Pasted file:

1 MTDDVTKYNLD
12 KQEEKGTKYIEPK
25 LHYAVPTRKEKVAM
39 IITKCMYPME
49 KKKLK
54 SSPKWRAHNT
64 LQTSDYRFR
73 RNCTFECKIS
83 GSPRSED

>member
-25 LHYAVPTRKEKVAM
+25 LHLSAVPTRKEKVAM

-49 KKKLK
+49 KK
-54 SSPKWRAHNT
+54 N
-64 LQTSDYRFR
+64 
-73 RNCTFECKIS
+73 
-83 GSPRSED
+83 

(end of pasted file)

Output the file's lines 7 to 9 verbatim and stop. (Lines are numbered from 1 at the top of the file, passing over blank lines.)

64 LQTSDYRFR
73 RNCTFECKIS
83 GSPRSED